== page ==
"We believe we can manage the system to provide that water," Clayton said, noting the lower basin already is fully developed.

Paul Ostapuk, a board member for Friends of Lake Powell based in Page, Ariz., said his group had long been in favor of the 2007 agreement.

"It evens off over the long run," he said. "When we get to low like we did earlier in this decade and Mead was higher, there were provisions in there to slow the flow. The reverse is happening now. With all the gloom and doom about the Colorado River, if runoff is 85 percent of normal or above, Lake Powell rises. If we get a couple of normal years, things will improve more than they have."

But what is "normal?"

"Normal is in many cases abnormal," said McCool. "There is no normal. There are changes and because of climate change, the change will be radical. They say we are in an 11-year drought. Maybe we are just in 11 years of reality and there will always be a drought. We live in a desert and drought is permanent."

Is there a better way to manage the reservoirs?

Richard Ingrebretsen, president of the Salt Lake-based Glen Canyon Institute, which has advocated draining Lake Powell, said that using all of Powell's water to preserve Lake Mead is the way to go.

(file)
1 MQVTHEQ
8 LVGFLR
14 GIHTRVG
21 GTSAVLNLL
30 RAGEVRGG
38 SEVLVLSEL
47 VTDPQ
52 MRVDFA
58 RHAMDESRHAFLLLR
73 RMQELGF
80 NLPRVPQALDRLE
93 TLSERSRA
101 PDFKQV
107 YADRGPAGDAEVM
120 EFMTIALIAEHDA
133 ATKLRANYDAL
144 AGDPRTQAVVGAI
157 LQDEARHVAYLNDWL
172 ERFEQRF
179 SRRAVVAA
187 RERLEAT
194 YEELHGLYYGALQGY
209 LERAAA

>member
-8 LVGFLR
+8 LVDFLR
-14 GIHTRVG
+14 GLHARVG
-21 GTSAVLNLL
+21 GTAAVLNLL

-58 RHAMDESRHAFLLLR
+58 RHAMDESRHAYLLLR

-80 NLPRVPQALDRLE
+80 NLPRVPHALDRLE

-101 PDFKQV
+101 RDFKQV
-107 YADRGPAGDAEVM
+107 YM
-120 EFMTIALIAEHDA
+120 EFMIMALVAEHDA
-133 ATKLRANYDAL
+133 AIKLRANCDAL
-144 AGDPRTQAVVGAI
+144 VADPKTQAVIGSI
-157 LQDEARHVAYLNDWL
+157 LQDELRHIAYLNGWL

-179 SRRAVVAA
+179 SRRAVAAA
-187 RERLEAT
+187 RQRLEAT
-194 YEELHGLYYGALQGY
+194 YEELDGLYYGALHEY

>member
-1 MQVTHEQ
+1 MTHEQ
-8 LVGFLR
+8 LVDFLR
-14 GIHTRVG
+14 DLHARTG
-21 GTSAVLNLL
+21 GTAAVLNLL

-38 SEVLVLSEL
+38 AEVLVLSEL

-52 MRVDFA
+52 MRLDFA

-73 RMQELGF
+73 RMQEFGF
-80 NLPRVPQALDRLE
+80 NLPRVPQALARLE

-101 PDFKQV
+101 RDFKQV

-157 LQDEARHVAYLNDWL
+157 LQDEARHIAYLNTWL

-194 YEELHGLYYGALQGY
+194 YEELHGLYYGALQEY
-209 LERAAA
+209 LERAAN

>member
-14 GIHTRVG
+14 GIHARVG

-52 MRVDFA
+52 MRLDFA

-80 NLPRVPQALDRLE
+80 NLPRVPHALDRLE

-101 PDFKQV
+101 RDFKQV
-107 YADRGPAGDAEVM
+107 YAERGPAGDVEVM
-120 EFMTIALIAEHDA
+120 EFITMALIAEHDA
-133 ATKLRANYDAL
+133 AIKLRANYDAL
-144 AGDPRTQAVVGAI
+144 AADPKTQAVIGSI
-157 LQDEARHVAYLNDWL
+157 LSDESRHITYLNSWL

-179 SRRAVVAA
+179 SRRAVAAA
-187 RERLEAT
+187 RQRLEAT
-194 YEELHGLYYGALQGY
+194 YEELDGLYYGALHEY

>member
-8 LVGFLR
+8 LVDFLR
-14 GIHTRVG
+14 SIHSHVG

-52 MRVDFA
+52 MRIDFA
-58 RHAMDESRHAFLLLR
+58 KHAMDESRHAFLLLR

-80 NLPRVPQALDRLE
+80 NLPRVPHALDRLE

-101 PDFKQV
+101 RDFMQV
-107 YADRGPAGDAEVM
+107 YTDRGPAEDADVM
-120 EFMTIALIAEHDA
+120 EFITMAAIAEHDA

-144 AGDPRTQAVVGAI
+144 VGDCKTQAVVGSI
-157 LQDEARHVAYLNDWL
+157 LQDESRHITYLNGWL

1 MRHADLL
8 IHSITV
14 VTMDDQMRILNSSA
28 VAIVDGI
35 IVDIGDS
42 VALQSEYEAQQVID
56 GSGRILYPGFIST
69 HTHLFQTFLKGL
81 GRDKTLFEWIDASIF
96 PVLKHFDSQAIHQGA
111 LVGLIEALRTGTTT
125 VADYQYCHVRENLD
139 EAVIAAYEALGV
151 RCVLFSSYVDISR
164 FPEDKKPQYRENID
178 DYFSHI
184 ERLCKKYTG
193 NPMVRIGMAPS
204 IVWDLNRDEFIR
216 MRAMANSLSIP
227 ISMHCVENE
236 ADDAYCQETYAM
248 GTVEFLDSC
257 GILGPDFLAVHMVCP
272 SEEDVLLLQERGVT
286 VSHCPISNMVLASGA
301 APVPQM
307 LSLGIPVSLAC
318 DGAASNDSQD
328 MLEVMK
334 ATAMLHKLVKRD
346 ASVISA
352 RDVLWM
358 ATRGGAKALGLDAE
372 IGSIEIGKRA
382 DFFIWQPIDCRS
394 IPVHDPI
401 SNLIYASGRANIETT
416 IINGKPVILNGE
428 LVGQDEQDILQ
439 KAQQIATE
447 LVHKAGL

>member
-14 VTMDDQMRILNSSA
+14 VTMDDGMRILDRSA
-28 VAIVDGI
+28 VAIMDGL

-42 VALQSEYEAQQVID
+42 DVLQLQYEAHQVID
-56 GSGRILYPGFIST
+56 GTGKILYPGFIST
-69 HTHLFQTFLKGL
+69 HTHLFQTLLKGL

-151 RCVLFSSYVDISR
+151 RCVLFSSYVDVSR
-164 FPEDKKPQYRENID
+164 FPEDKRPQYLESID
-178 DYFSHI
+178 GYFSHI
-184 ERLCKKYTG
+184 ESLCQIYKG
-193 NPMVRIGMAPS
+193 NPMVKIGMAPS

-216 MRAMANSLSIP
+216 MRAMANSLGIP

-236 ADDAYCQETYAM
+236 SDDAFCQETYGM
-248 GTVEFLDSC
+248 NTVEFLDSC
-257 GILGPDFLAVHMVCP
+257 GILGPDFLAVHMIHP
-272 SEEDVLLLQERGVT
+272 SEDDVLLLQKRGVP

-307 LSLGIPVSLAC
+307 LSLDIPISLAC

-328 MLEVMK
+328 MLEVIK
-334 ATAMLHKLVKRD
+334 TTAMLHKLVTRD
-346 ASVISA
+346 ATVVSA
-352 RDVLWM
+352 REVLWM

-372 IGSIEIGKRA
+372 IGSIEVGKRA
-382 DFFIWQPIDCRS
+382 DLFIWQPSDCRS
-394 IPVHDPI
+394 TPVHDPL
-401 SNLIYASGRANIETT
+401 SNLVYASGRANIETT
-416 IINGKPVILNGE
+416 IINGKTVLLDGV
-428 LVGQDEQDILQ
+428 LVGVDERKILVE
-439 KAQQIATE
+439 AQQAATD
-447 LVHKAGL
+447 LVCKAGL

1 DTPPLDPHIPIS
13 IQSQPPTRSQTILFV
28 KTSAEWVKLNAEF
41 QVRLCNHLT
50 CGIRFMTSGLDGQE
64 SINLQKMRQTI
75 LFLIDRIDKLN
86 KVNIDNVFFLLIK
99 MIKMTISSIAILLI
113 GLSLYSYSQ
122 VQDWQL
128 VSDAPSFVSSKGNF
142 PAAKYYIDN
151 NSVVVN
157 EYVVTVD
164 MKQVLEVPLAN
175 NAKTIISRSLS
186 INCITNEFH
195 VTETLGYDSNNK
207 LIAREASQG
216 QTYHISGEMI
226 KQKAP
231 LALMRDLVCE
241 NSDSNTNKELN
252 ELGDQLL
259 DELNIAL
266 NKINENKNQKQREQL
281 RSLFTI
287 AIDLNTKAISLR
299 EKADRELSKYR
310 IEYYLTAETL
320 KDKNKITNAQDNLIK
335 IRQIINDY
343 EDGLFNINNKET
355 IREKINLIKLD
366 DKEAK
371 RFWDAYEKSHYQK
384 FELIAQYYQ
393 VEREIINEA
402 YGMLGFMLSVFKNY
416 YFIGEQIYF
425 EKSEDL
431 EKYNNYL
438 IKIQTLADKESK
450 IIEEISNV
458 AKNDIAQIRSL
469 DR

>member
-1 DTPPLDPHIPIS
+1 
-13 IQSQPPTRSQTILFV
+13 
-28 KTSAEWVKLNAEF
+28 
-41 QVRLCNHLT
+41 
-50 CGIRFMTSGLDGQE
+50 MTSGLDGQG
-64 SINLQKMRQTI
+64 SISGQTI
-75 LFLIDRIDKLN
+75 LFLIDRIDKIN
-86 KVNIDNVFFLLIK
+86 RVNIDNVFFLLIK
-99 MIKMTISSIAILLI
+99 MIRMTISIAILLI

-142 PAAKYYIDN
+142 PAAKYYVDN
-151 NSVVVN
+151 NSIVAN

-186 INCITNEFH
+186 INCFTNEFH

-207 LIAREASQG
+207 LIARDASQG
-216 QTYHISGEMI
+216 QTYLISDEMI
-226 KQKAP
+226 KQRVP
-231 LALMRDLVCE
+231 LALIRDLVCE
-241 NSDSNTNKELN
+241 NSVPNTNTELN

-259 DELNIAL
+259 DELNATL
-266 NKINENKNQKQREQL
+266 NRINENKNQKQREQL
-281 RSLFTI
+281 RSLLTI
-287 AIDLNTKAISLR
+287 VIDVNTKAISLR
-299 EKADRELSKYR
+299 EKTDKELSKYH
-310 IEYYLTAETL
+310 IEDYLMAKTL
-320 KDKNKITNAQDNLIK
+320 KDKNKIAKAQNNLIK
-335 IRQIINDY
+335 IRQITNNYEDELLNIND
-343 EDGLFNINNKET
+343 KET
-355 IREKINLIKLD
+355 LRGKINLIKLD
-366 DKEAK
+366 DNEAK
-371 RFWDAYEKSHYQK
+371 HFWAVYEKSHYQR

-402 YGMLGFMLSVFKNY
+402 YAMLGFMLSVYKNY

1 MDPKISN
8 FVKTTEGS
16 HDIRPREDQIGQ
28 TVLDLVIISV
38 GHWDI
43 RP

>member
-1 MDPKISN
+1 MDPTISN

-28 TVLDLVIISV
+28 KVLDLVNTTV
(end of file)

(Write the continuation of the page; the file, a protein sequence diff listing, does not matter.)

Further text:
"Keep Mead full and use Powell as a backup," he said. "You will save water and restore these beautiful rivers. Keep the [Glen Canyon] dam there to keep some water in Powell some of the time. And restore rivers for long term use. ... They [the Bureau of Reclamation] don't need Lake Powell. They need Lake Mead. This spring, with the equalization that has never been done before, you are setting a huge precedent sending the water down from Powell to Mead."

Schmidt has similar thoughts.

"Among the things that we could ask ourselves if we wanted to be really innovative is whether it makes more sense to store the majority of water in Mead and have Powell be secondary," said the Utah State professor. "Or should Powell be primary and Mead the secondary site? Or should we manage both with equal contents? We don't ask those questions."

With potential climate change and the demands on Colorado River water increasing throughout the West, more experts are seeking answers.